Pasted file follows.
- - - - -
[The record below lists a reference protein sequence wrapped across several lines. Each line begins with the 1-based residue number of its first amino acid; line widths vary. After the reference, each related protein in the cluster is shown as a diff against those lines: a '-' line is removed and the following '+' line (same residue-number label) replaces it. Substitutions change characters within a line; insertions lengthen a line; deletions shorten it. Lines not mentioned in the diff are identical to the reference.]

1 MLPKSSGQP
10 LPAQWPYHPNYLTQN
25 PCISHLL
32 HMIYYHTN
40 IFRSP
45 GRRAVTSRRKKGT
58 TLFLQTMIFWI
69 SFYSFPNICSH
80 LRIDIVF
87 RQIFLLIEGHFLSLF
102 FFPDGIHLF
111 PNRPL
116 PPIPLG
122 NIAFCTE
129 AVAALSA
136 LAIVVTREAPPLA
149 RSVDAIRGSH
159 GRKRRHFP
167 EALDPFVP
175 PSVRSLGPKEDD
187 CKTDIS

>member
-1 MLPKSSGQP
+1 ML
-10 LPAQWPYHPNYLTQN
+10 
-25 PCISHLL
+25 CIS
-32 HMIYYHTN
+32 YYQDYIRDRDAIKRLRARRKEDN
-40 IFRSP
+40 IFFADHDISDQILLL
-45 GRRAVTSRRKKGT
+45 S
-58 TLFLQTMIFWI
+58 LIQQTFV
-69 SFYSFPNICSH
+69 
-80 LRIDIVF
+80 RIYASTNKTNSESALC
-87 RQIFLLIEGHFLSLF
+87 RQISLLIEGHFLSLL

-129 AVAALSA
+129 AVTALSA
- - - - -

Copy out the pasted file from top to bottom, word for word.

[The record below lists a reference protein sequence wrapped across several lines. Each line begins with the 1-based residue number of its first amino acid; line widths vary. After the reference, each related protein in the cluster is shown as a diff against those lines: a '-' line is removed and the following '+' line (same residue-number label) replaces it. Substitutions change characters within a line; insertions lengthen a line; deletions shorten it. Lines not mentioned in the diff are identical to the reference.]

1 MLPKSSGQP
10 LPAQWPYHPNYLTQN
25 PCISHLL
32 HMIYYHTN
40 IFRSP
45 GRRAVTSRRKKGT
58 TLFLQTMIFWI
69 SFYSFPNICSH
80 LRIDIVF
87 RQIFLLIEGHFLSLF
102 FFPDGIHLF
111 PNRPL
116 PPIPLG
122 NIAFCTE
129 AVAALSA
136 LAIVVTREAPPLA
149 RSVDAIRGSH
159 GRKRRHFP
167 EALDPFVP
175 PSVRSLGPKEDD
187 CKTDIS

>member
-1 MLPKSSGQP
+1 ML
-10 LPAQWPYHPNYLTQN
+10 
-25 PCISHLL
+25 CIS
-32 HMIYYHTN
+32 YYQDYIRDRDAIKRLRARRKEDN
-40 IFRSP
+40 IFFADHDISDQILLL
-45 GRRAVTSRRKKGT
+45 S
-58 TLFLQTMIFWI
+58 LIQQTFV
-69 SFYSFPNICSH
+69 
-80 LRIDIVF
+80 RIYASTNKTNSESALC
-87 RQIFLLIEGHFLSLF
+87 RQISLLIEGHFLSLL

-129 AVAALSA
+129 AVTALSA